The Cathedral of Notre-Dame de Paris is an iconic example of French Gothic architecture and is considered to be one of the most beautiful churches in the world. Built in 1163 on the site of former churches and temples and completed in 1345, this religious site is a study in harmony and beauty.
While not the biggest or oldest cathedral in France, Notre-Dame’s appeal lies in its symmetrical lines and balanced appearance. The Roman-Catholic cathedral can accommodate 6,000 worshippers within its interior where can still attend mass every day. A free one-hour tour allows you to discover the cathedral’s artworks including sculptures, paintings and stained glass décor, and the cathedral as an artwork itself. Some of Notre-Dame’s interior highlights include three rose windows, the 12th century statue of the namesake – Our Lady of Paris - and the carved central choir, as well as that arresting exterior which is also stunning by night.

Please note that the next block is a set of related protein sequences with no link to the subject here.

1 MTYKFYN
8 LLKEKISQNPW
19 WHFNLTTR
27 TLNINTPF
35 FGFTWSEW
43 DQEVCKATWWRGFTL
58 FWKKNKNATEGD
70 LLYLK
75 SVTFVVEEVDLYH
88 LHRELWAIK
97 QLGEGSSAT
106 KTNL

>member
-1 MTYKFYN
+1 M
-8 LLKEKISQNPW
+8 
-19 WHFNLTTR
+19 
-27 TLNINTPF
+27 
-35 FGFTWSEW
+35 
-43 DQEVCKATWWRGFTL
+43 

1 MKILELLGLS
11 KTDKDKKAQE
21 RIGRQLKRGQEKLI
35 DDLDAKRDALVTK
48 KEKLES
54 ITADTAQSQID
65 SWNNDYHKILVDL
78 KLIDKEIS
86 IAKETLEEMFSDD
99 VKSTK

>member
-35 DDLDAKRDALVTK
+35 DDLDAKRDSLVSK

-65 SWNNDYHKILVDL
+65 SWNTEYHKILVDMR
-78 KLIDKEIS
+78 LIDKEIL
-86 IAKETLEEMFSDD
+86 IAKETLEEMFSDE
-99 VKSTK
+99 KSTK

While entry to Notre-Dame is free, some components of the cathedral attract a separate fee. The Treasury of Notre-Dame de Paris exhibits gold liturgical objects, architecture, furniture and neo-gothic decoration from 17th and 18th centuries daily. Entry is €3 for adults, €2 for those under 26 and children aged six to 12 for €1. For €8.5 (free for under 25), adults can access the cathedral towers for a breathtaking view of Paris and detailed looks at the roof, spire and the church’s largest bell, the Emmanuel Bell.
There’s also an archeological crypt underneath the cathedral’s parvis where excavations reveal the Île de la Cité and various architectural layers dating from ancient times to the 20th century. Entry to the crypt and exhibition is €5 for adults, €2.5 for 14 to 26 years and free for children under 13. To visit the Cathedral de Notre-Dame, the closest metro station is Cité and then a five minute walk down Quai de la Corse and right into Rue d’Arcole.